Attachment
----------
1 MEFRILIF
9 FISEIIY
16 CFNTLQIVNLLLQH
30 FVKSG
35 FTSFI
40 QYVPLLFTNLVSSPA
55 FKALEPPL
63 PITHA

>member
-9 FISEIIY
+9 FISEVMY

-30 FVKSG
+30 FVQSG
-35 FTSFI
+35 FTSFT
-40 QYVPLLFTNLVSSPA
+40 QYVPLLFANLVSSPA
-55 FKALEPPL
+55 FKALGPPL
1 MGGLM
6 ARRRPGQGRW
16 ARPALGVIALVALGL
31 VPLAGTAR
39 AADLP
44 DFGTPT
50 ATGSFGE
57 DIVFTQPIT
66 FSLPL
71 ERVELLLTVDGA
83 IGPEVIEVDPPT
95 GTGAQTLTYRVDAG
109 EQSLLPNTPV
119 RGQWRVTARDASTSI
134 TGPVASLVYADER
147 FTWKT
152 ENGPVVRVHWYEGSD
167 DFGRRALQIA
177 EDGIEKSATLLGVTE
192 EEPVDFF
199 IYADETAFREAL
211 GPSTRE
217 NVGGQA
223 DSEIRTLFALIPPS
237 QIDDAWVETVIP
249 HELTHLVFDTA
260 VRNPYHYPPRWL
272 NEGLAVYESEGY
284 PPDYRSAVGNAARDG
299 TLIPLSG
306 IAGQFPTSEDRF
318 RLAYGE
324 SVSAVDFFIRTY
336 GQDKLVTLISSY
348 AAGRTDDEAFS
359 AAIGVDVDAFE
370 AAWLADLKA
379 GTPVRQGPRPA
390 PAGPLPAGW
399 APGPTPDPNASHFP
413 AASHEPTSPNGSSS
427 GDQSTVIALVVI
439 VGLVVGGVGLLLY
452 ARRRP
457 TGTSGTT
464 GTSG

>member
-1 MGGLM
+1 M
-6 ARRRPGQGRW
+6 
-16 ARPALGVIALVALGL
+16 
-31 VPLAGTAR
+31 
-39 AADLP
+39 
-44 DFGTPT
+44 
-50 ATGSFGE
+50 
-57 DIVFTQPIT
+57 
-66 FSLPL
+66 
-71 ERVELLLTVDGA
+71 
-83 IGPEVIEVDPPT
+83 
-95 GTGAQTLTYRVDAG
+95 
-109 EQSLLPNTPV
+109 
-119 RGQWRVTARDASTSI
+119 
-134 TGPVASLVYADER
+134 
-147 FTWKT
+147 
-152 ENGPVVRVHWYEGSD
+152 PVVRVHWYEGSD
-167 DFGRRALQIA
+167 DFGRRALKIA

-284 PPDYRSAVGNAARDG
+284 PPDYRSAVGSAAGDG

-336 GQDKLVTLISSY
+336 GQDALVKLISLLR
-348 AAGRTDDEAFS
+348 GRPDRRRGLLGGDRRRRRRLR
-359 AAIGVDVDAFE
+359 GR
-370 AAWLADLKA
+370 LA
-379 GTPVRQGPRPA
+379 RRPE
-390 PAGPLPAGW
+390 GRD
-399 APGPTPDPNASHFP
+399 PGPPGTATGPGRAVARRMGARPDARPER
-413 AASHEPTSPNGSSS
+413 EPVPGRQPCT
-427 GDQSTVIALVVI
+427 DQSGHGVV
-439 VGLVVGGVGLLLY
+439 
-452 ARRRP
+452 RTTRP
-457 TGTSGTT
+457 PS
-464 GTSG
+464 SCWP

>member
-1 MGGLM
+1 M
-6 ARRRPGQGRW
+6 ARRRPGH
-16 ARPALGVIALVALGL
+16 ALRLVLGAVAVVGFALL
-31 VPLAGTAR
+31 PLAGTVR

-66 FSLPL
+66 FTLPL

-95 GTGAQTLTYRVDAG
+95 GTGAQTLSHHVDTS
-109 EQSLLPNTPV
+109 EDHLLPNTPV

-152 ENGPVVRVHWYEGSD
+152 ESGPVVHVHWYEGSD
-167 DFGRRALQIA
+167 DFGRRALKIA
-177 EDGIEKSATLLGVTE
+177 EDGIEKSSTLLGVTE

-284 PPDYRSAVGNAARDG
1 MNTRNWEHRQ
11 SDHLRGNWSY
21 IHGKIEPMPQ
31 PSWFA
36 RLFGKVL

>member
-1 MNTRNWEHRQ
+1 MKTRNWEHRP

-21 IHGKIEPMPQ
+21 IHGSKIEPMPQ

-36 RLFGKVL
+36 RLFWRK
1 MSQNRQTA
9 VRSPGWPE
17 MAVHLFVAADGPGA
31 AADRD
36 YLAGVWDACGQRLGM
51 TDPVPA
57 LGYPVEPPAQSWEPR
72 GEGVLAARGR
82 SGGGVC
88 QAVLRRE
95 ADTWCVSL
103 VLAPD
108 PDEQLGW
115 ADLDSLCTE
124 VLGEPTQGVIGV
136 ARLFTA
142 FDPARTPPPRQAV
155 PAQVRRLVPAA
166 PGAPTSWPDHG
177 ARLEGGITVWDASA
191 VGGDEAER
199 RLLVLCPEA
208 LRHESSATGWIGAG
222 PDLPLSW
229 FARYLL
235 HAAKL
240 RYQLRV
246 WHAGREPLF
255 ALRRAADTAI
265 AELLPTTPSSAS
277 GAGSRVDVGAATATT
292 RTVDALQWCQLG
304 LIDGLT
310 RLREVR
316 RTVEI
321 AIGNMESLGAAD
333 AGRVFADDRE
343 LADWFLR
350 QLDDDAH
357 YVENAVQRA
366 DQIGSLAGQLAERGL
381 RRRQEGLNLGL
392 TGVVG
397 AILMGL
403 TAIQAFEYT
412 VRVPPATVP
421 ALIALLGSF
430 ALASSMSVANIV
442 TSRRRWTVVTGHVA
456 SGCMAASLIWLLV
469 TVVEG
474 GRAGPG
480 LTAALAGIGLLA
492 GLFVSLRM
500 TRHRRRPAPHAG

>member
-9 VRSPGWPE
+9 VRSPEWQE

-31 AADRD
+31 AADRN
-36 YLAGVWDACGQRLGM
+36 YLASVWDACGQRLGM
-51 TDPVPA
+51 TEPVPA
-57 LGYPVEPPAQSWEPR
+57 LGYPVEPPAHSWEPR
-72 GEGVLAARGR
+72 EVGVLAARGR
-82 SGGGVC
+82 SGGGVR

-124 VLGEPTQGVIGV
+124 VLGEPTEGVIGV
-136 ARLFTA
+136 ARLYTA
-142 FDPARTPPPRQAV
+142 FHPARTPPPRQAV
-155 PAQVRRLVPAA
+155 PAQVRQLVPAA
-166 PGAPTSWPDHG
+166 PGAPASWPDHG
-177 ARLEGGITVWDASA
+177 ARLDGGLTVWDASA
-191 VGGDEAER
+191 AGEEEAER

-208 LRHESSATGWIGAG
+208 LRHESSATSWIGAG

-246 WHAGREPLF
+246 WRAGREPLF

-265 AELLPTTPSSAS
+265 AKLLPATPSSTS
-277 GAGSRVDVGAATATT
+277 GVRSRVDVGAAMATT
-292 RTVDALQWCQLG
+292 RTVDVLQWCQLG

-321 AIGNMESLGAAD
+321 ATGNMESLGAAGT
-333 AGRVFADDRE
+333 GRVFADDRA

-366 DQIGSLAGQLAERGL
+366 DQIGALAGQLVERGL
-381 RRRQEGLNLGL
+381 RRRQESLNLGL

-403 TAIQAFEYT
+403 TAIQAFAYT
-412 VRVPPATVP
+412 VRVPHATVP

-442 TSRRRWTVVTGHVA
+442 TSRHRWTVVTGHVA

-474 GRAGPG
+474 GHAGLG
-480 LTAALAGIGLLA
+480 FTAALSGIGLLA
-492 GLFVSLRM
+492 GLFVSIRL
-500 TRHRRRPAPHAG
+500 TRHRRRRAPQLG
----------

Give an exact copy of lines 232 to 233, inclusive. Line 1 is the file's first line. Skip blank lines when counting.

+72 EVGVLAARGR
-82 SGGGVC